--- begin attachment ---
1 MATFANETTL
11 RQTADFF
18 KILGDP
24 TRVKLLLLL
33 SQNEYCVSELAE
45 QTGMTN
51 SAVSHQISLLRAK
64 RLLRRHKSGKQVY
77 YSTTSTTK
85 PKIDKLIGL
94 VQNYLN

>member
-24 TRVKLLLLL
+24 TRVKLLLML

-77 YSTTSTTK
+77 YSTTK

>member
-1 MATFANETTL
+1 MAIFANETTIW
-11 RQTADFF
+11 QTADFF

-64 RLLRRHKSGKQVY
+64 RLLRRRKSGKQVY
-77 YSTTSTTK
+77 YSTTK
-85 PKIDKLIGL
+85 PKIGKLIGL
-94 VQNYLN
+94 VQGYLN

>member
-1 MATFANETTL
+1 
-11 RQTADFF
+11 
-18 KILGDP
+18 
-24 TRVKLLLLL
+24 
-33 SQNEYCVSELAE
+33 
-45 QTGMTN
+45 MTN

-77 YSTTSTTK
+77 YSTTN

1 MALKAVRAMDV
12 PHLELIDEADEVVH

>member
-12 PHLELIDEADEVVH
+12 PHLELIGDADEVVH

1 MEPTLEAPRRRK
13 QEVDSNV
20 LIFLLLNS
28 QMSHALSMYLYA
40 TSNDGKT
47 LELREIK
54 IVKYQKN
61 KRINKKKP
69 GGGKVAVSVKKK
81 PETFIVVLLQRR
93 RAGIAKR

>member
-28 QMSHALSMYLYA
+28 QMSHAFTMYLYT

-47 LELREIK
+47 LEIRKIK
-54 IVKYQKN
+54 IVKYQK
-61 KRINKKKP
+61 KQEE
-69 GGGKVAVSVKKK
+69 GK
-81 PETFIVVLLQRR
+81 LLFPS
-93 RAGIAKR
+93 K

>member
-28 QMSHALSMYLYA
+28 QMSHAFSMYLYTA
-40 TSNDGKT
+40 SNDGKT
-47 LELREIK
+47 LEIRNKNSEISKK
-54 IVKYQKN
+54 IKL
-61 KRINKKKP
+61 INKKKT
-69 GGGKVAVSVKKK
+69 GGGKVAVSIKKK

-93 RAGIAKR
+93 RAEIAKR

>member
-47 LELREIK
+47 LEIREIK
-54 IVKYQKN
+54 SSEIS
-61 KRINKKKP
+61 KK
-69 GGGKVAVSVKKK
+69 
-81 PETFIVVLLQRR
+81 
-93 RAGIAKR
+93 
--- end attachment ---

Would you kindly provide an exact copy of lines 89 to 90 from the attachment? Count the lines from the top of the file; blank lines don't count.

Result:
-93 RAGIAKR
+93 RAEIAKR